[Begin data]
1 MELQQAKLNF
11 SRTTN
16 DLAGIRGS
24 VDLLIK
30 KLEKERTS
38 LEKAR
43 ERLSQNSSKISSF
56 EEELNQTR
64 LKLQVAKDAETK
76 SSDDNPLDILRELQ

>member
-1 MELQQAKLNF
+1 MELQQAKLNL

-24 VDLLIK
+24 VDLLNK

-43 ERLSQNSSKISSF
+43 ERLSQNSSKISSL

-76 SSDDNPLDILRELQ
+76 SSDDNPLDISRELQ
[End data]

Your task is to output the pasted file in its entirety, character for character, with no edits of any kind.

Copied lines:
1 MELQQAKLNF
11 SRTTN
16 DLAGIRGS
24 VDLLIK
30 KLEKERTS
38 LEKAR
43 ERLSQNSSKISSF
56 EEELNQTR
64 LKLQVAKDAETK
76 SSDDNPLDILRELQ

>member
-1 MELQQAKLNF
+1 MELQQAKLNL

-24 VDLLIK
+24 VDLLNK

-43 ERLSQNSSKISSF
+43 ERLSQNSSKISSL

-76 SSDDNPLDILRELQ
+76 SSDDNPLDISRELQ